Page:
On Thursday, Columbia University and Pace University joined a growing number of colleges — including University of Miami, Drexel University and the University of Arizona — facing legal complaints aimed at their response to the coronavirus pandemic.
Thursday's suits were filed in federal court on behalf of Xaviera Marbury, a student at Pace, and an unnamed student at Columbia. Both complaints say students are owed reimbursement as well as damages for services that are no longer available now that campuses are closed. In both cases, those services include:
I. Face-to-face interaction with professors, mentors, and peers;
ii. Access to facilities such as computer labs, study rooms, laboratories, libraries, etc.;
iii. Student governance and student unions;
iv. Extra-curricular activities, groups, intramurals, etc.;
v. Student art, cultures, and other activities;
vi. Social development and independence;
vii. Hands-on learning and experimentation; and
viii. Networking and mentorship opportunities.
Marbury's complaint says her dorm rent costs $9,380 for the semester; she lost access to her dorm for approximately half the semester, the complaint says, but Pace is only offering to reimburse $2,000. Similarly, the Columbia complaint says that the student was refunded just 11% of their mandatory fees for the semester. The complaints also claim that though classes continue, their degree will eventually be worth less on the job market.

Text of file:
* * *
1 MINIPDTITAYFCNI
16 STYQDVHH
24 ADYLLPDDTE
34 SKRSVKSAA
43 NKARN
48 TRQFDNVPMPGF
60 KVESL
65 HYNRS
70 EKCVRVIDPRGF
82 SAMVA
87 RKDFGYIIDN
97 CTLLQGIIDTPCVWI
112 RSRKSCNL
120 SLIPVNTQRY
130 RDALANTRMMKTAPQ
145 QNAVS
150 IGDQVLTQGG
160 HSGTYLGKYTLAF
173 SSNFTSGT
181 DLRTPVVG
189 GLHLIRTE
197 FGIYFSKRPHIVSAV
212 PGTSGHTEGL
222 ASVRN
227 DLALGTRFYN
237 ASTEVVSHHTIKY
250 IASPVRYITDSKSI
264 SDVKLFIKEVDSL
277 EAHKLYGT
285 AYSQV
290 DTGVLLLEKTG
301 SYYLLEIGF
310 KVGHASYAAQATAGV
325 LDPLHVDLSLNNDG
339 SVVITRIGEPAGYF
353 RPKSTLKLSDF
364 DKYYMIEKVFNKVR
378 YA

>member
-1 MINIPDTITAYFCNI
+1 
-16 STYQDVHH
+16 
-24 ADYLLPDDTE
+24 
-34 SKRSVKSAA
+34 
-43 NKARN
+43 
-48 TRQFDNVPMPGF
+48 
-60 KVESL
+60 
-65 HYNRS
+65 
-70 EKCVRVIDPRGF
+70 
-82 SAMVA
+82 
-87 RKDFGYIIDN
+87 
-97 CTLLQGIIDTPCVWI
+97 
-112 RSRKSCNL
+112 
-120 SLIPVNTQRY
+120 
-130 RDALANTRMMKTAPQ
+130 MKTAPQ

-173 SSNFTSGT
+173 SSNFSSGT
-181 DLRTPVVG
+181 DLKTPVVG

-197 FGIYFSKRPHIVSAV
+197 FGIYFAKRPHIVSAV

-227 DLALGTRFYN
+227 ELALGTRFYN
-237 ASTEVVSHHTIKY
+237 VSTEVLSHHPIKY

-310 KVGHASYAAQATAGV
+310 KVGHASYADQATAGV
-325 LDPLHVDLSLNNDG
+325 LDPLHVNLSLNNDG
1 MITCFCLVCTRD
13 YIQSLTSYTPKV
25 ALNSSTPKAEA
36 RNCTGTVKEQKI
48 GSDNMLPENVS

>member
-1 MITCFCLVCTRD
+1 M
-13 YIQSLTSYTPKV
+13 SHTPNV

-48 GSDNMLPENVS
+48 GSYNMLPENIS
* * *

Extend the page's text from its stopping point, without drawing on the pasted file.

Marie Boster, a spokeswoman for Pace University, pointed out that the college is still offering services like tutoring and counseling along with classes remotely. "The faculty, staff and leaders of Pace continue to work tirelessly to support our students during this challenging time," she says. Columbia University had no comment on the suit.
The complaints, filed by a personal injury law firm in South Carolina, seek class action status on behalf of Columbia and Pace students. That same firm, Anastopoulo Law Firm, is also behind the suits against the University of Miami and Drexel.
"Universities are not delivering those services that students and their families have paid for," Anastopoulo attorney Roy T. Willey IV tells NPR. "It's not fair for the universities with multi-million dollar endowments to keep all of the money that students and their families have paid."
If the suits gain traction, the resulting damages would be a further blow to colleges already reeling from the financial impacts of the coronavirus. As NPR's Elissa Nadworny has reported, college endowments have taken a hit, some schools have begun to announce hiring freezes and others are looking at merging or closing their doors.